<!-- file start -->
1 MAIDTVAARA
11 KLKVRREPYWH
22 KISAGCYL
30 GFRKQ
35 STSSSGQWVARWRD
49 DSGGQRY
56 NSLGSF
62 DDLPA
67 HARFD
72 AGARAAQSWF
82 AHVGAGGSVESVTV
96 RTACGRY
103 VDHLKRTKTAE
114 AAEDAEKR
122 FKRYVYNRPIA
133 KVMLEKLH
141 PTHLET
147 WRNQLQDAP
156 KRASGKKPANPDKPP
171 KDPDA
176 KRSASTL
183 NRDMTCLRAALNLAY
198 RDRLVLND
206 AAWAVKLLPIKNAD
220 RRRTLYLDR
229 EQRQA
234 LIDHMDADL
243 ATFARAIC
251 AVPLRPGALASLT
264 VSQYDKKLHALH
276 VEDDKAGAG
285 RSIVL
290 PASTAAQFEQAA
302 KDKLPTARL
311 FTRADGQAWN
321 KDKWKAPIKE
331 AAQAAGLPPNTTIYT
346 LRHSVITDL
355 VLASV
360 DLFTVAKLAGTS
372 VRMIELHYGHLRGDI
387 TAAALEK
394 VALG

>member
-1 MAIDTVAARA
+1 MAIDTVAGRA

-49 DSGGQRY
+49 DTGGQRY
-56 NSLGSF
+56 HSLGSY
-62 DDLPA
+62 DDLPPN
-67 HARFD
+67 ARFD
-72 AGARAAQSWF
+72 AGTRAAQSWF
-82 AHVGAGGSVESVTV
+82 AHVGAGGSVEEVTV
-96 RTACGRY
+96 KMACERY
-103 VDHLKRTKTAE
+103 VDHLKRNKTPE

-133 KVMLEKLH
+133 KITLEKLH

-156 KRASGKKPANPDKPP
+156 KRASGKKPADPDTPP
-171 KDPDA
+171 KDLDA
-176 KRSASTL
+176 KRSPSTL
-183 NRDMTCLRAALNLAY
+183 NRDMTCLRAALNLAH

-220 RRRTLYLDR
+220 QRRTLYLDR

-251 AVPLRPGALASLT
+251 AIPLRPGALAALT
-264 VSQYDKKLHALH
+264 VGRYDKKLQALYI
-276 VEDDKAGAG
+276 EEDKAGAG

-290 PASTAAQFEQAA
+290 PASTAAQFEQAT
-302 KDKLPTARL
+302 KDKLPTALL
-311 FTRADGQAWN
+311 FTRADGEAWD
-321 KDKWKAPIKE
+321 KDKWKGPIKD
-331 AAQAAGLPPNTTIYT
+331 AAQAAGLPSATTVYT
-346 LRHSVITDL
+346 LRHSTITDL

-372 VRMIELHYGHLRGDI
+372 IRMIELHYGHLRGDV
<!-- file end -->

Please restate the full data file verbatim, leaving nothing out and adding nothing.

1 MAIDTVAARA
11 KLKVRREPYWH
22 KISAGCYL
30 GFRKQ
35 STSSSGQWVARWRD
49 DSGGQRY
56 NSLGSF
62 DDLPA
67 HARFD
72 AGARAAQSWF
82 AHVGAGGSVESVTV
96 RTACGRY
103 VDHLKRTKTAE
114 AAEDAEKR
122 FKRYVYNRPIA
133 KVMLEKLH
141 PTHLET
147 WRNQLQDAP
156 KRASGKKPANPDKPP
171 KDPDA
176 KRSASTL
183 NRDMTCLRAALNLAY
198 RDRLVLND
206 AAWAVKLLPIKNAD
220 RRRTLYLDR
229 EQRQA
234 LIDHMDADL
243 ATFARAIC
251 AVPLRPGALASLT
264 VSQYDKKLHALH
276 VEDDKAGAG
285 RSIVL
290 PASTAAQFEQAA
302 KDKLPTARL
311 FTRADGQAWN
321 KDKWKAPIKE
331 AAQAAGLPPNTTIYT
346 LRHSVITDL
355 VLASV
360 DLFTVAKLAGTS
372 VRMIELHYGHLRGDI
387 TAAALEK
394 VALG

>member
-1 MAIDTVAARA
+1 MAIDTVAGRA

-49 DSGGQRY
+49 DTGGQRY
-56 NSLGSF
+56 HSLGSY
-62 DDLPA
+62 DDLPPN
-67 HARFD
+67 ARFD
-72 AGARAAQSWF
+72 AGTRAAQSWF
-82 AHVGAGGSVESVTV
+82 AHVGAGGSVEEVTV
-96 RTACGRY
+96 KMACERY
-103 VDHLKRTKTAE
+103 VDHLKRNKTPE

-133 KVMLEKLH
+133 KITLEKLH

-156 KRASGKKPANPDKPP
+156 KRASGKKPADPDTPP
-171 KDPDA
+171 KDLDA
-176 KRSASTL
+176 KRSPSTL
-183 NRDMTCLRAALNLAY
+183 NRDMTCLRAALNLAH

-220 RRRTLYLDR
+220 QRRTLYLDR

-251 AVPLRPGALASLT
+251 AIPLRPGALAALT
-264 VSQYDKKLHALH
+264 VGRYDKKLQALYI
-276 VEDDKAGAG
+276 EEDKAGAG

-290 PASTAAQFEQAA
+290 PASTAAQFEQAT
-302 KDKLPTARL
+302 KDKLPTALL
-311 FTRADGQAWN
+311 FTRADGEAWD
-321 KDKWKAPIKE
+321 KDKWKGPIKD
-331 AAQAAGLPPNTTIYT
+331 AAQAAGLPSATTVYT
-346 LRHSVITDL
+346 LRHSTITDL

-372 VRMIELHYGHLRGDI
+372 IRMIELHYGHLRGDV